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Forum de la Haute Horlogerie: A world in turmoil

The 7th Forum de la Haute Horlogerie held in Lausanne on 18 November, was all about the “Future in Progress”. This theme, which challenges scientists, economics and politicians alike, is fed by a current context haunted by the quest for meaning.

For the past ten years and across the seven editions of its Forum, the Fondation de la Haute Horlogerie (FHH) has sought to create an event that veers firmly off the beaten track. While the mission of the FHH is to unite watch industry stakeholders around a shared message of expertise, creativity and innovation, it also wishes to nurture this commitment by a forward-looking thought process. Each of these one-day events provides an opportunity to debate issues relating to a world in fast-forward mode that is undergoing profound changes. In keeping with this approach, the 7th Forum de la Haute Horlogerie held today in Lausanne brought together professionals from the sector to reflect on the theme “Future in Progress”.

As was the case during previous encounters, this event featured contributions by leading figures from a wide range of horizons including academics, scientists and politicians who came to share their experiences and their vision. Innovation in China, corporate complexity, the paradigms of social progress, the state of Europe and physicists’ dilemma regarding the “limits” of the theory of relativity are just some of the issues that were dealt with at this Forum and of which this press release offers a brief overview. 

• The State of Europe
Enrico Letta, former Prime Ministry of Italy, Dean of the Paris School of International Affairs at Sciences Po

The issue of “more” or “less” Europe has found a sadly flagrant response in the recent tragic events that transpired in Paris. The shortcomings of the “Europe of defense” have been tragically highlighted, leading Enrico Letta to state that without a consolidated union, the European project has little chance of lasting. He calls for a Europe of 28 states not necessarily forcing all its members to agree to the federal type of integration reserved for the euro zone, but a cohesive Europe with a strong core, capable of superseding the North/South divide on the economic level and the East/West on the migrant issue. As Enrico Letta summed it up: “Faced with the rise of the BRICS (Brazil, Russia, India, China and South Africa) that will outweigh the old continent in the global economy as of next year, only a united Europe will be able to maintain its rank.”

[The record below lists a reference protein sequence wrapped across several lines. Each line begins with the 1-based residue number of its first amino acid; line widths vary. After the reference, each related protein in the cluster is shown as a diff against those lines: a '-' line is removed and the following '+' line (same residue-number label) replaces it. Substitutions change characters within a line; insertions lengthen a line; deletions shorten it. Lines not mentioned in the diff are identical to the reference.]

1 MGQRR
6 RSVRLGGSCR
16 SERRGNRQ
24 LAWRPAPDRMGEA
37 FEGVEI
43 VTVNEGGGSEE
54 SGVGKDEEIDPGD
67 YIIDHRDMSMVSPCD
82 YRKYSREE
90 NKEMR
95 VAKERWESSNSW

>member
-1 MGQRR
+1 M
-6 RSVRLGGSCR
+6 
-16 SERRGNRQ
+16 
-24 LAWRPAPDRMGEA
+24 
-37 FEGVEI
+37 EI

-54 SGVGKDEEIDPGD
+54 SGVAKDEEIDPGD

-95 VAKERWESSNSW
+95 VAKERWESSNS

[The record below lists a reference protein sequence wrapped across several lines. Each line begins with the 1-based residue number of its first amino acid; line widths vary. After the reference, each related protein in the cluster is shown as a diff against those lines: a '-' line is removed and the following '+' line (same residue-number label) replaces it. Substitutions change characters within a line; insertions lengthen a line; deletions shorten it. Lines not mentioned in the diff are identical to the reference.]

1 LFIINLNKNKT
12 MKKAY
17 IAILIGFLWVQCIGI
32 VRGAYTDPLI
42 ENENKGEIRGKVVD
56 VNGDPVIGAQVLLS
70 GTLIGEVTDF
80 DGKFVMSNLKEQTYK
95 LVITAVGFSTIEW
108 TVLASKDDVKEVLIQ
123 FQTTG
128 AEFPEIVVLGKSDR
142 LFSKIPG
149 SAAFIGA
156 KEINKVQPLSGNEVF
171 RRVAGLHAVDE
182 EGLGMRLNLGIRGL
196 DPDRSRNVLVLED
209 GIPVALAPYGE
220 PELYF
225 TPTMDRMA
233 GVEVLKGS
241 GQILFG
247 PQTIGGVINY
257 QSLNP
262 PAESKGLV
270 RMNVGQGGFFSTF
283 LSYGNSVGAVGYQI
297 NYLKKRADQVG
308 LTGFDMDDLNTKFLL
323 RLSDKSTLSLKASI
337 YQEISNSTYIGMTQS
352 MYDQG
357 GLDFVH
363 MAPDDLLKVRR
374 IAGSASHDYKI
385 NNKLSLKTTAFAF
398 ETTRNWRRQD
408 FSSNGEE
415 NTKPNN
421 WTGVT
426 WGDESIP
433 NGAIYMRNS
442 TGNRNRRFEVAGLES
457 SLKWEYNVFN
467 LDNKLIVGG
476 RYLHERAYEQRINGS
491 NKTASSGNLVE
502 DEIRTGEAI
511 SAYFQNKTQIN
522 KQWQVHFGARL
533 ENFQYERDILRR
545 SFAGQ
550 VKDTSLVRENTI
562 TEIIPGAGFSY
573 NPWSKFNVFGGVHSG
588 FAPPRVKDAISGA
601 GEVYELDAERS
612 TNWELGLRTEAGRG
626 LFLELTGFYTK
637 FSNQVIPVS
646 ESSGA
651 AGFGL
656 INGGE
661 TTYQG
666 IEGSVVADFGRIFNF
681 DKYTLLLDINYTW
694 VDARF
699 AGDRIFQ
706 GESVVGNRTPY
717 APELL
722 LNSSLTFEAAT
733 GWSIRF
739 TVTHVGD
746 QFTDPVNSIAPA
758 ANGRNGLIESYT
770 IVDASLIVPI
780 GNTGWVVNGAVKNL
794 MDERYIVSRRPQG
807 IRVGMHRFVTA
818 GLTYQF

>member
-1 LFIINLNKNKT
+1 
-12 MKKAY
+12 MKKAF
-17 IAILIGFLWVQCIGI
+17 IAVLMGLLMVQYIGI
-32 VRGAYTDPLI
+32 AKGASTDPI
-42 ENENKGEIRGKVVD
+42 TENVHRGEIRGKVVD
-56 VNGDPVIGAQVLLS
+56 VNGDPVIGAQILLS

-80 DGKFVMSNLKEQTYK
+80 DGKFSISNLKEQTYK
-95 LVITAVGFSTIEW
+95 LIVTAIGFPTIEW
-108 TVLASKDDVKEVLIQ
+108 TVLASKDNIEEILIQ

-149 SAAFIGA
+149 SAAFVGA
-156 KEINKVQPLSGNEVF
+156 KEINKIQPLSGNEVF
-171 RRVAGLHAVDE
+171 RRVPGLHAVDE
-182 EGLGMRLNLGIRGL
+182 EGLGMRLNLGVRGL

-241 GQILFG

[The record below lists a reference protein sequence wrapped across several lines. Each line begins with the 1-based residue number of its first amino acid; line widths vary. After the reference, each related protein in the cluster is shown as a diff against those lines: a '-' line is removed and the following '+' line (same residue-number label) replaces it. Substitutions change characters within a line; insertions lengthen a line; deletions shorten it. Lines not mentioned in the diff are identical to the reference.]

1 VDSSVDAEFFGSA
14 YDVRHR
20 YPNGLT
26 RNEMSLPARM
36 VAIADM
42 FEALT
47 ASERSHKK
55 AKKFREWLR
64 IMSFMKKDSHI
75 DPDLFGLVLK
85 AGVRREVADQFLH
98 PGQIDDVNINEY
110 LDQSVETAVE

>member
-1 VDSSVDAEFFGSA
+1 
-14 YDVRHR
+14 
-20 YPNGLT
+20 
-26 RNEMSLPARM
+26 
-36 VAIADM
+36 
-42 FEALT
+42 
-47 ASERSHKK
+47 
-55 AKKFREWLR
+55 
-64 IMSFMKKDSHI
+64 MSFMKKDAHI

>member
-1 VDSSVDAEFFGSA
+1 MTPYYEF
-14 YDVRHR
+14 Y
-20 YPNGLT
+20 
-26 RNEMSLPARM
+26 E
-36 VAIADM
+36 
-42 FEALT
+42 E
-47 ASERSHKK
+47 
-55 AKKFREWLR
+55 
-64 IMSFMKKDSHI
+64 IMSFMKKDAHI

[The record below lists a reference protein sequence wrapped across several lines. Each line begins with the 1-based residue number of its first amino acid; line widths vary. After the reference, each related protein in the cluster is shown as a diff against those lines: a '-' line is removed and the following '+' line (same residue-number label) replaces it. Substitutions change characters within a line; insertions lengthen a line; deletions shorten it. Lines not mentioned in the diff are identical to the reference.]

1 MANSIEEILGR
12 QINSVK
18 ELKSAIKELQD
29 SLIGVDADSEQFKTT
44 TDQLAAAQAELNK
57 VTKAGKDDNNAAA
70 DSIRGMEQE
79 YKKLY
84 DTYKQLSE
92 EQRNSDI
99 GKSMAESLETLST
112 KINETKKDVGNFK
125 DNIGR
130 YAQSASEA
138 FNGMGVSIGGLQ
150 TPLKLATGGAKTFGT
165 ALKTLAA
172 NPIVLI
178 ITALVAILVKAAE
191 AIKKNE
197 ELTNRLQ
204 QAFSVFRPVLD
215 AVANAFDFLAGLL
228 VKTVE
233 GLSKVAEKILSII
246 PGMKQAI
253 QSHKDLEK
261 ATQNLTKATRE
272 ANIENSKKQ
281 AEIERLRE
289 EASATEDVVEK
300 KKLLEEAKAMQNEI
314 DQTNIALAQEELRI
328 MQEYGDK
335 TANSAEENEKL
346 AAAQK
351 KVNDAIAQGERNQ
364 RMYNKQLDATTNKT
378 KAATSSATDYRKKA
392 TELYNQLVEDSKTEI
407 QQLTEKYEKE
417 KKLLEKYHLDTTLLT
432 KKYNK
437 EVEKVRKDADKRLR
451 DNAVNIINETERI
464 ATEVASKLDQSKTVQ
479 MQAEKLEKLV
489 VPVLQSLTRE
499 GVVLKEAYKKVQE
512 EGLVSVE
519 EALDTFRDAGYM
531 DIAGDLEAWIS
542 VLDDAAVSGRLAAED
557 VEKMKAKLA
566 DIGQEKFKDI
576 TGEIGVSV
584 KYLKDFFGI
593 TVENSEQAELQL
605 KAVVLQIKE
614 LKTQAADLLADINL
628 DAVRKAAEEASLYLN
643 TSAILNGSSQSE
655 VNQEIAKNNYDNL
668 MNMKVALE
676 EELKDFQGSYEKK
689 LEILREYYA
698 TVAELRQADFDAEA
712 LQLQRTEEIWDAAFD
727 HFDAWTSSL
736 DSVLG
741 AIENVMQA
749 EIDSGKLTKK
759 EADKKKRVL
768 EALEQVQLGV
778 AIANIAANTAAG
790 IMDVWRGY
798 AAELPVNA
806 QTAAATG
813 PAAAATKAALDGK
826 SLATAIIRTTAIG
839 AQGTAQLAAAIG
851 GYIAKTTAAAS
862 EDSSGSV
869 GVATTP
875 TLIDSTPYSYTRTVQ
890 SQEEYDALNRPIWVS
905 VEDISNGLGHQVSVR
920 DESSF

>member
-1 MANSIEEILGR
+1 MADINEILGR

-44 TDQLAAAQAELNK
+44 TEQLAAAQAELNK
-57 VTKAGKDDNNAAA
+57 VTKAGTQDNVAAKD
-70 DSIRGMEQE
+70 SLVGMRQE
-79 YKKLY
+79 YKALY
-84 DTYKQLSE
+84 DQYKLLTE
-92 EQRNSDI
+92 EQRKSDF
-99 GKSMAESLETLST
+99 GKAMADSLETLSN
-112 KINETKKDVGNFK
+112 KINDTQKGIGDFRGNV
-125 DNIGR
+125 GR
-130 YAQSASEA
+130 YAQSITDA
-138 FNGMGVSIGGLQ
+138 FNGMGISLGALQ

• How to measure progress
Michael Green, author and economist, expert on social progress

If there is one indicator considered an absolute benchmark in the economic field, that would definitely be the GDP that first emerged in 1934 in the United States and has served ever since as a measure of nations’ performance. Today, the very concept of GDP is being called into question for the simple reason that it omits to take account of the notion of social well- being, a factor that should in fact be enhanced as a consequence of the creation of wealth. This stance is advocated by Michael Green who has developed his own “tool”, the Social Progress Index. Now preferred by many countries as a complement to the GDP and based on 52 indicators, the SPI for example no longer merely considers the health expenditure of a given economy, but instead the life expectancy of its population: an iconoclastic and very welcome approach. 

• How Chinese innovation is different
Winter Nie, Professor Operations and Service Management, IMD

Twenty years ago, those who expected China to dominate the global economy were at best considered delusional dreamers. Yet the dream has now become a reality, with the Chinese economy currently occupying the second worldwide rank behind the United States. This impressive surge is driven by the country’s corporations that are now being studied not so much for their amazing ability to learn from competitors, the better to copy them, but instead for the innovation processes they have put in place. How else can one explain the newfound hegemony exercised by some of them, such as Huawei, the world’s number one telecom equipment company and third-ranked in the smartphone industry? For Winter Nie, the magic formula lies in the blend of pragmatism and innovation cultivated by entrepreneurs who are convinced of their ability to carve out a path towards consumers.